The best picture books for kids who love to tinker

Mara Rockliff Author Of The Girl Who Could Fix Anything: Beatrice Shilling, World War II Engineer
By Mara Rockliff

The Books I Picked & Why

Galimoto

By Karen Lynn Williams, Catherine Stock

Book cover of Galimoto

Why this book?

Galimoto is the story of a boy in Malawi who wants to make his own toy from scraps of wire. The story captivated me from the first lines, which perfectly capture a child’s feelings (“Kondi opened an old shoebox and looked inside. These were his things. They belonged to him.”). When Kondi’s older brother laughs and says he is too young to make a galimoto and doesn’t have enough wire, he says he will get it—and he does, with resourcefulness and perseverance. Anyone who reads this book will definitely want to make a galimoto of their own.


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The Most Magnificent Thing

By Ashley Spires

Book cover of The Most Magnificent Thing

Why this book?

This book deals with a different kind of obstacle to invention—how it feels when our first (or second, or third) try doesn’t quite match the vision in our head. As a writer, I relate to the “regular girl” in the story who has a wonderful idea that keeps turning out all wrong. This book is a great jumping-off point for discussions of how “wonderful ideas” are just part of a creative process that also involves plenty of false starts, dead ends, lost tempers, and I quit!s on the way to an outcome that is Most Magnificent—or good enough until the next idea comes along.


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Now & Ben: The Modern Inventions of Benjamin Franklin

By Gene Barretta

Book cover of Now & Ben: The Modern Inventions of Benjamin Franklin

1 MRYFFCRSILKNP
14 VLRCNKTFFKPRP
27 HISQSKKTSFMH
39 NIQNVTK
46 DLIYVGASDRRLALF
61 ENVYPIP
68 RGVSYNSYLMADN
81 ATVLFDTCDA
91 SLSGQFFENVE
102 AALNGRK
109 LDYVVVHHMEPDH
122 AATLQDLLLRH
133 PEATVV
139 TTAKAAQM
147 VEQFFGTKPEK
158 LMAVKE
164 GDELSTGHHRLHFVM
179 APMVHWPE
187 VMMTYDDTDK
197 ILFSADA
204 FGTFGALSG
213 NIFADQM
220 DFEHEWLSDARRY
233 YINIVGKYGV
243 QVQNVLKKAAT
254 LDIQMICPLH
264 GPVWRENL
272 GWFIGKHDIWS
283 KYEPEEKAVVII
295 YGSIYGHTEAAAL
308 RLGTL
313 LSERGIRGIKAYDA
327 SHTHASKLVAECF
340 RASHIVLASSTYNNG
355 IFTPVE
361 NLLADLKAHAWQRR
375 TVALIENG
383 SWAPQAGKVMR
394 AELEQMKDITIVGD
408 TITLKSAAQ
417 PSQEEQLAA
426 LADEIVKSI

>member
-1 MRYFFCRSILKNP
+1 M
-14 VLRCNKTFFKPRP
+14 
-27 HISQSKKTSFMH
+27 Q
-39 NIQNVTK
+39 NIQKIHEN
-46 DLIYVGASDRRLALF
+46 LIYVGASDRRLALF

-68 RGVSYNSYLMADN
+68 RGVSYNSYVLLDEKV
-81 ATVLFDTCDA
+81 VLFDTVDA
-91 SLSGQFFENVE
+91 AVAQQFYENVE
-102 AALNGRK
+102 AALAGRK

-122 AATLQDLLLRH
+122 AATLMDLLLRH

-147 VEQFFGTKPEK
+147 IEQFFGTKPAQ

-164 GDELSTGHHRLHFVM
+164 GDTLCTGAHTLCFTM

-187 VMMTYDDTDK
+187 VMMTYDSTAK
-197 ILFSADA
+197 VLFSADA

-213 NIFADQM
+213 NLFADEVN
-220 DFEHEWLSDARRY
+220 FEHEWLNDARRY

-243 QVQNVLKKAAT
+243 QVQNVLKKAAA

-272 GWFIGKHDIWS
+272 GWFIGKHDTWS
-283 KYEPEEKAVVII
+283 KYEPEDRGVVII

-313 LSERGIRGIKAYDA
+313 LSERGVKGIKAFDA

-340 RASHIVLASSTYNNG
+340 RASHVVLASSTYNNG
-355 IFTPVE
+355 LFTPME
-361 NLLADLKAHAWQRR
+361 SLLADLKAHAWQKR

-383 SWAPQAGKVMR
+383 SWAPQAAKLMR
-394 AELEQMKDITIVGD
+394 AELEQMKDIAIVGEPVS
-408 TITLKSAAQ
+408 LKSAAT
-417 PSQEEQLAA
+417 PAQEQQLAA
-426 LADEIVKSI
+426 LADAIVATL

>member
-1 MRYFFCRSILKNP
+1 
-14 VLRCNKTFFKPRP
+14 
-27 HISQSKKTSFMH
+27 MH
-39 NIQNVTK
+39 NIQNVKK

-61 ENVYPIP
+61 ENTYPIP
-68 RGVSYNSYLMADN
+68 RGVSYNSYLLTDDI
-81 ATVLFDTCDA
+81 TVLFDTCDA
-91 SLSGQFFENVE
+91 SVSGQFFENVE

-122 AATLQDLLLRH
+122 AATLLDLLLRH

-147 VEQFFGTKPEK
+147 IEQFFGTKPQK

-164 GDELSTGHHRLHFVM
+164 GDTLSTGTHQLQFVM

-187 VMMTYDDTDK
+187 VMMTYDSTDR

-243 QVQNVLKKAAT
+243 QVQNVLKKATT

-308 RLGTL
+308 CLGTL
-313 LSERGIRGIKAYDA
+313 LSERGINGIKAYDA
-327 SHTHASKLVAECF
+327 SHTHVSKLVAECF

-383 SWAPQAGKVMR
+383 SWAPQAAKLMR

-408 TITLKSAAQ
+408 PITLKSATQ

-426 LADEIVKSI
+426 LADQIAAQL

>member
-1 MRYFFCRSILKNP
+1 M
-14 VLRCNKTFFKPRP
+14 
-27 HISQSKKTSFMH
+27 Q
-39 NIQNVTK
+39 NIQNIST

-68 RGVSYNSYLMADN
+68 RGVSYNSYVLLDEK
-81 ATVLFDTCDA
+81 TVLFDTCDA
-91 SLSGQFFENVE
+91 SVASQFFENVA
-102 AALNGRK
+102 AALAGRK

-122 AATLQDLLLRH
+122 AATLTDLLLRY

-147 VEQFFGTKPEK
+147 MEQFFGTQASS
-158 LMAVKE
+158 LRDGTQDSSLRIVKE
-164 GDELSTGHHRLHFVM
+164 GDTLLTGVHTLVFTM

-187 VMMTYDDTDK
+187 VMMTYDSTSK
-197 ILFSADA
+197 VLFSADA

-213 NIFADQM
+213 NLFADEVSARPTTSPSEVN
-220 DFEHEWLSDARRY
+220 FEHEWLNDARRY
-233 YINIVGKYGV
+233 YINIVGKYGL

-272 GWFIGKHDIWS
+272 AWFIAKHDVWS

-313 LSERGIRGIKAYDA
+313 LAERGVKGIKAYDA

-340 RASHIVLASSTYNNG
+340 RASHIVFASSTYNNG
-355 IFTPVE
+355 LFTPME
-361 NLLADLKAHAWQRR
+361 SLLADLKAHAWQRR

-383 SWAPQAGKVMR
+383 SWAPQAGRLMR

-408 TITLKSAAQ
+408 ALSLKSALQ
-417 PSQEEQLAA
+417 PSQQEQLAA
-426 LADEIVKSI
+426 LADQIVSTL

Why this book?

I am a big Franklin fan, as anyone knows who has read my own book about him. This is my favorite book about Franklin as an inventor. I love Gene Barretta’s bright, cartoony illustrations and cleverly written text, which juxtaposes familiar modern-day scenes with Franklin’s astonishing array of innovations (he even invented the odometer??) in a rollicking salute to a Founding Father far ahead of his time.  


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Marvelous Mattie: How Margaret E. Knight Became an Inventor

By Emily Arnold McCully

Book cover of Marvelous Mattie: How Margaret E. Knight Became an Inventor

Why this book?

Marvelous Mattie is the true story of the woman who invented a machine to make flat-bottomed paper shopping bags, the same kind we still use in supermarkets. But her story is so much more than that. I quickly warmed to this talented and determined girl whose homemade kites and sleds were the envy of all the boys. When she was only twelve, she had to leave school and go to work in the mills, where an accident led to her first major invention, a lifesaving guard to keep pieces from flying off machines. I love McCully’s illustration style—it reminds me of The Borrowers—and her account of Mattie’s patent battle against a man who stole her work had me holding my breath until the very satisfying happy ending.


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Whoosh! Lonnie Johnson's Super-Soaking Stream of Inventions

By Chris Barton, Don Tate

Book cover of Whoosh! Lonnie Johnson's Super-Soaking Stream of Inventions

Why this book?

“Every day brought a challenge for young Lonnie Johnson—the challenge of finding space for his stuff.” This beginning (along with Don Tate’s kid-friendly illustrations) drew me in, but the young inventor has more serious challenges on the way, including racism and other roadblocks. My favorite moment in this true story is when Lonnie takes a test that tells him he lacks the aptitude to be an engineer, even though he’s already built his own working robot—in the 1960s! I hope kids who love to tinker will get the message not to let anyone else decide for them what they are smart enough to do.


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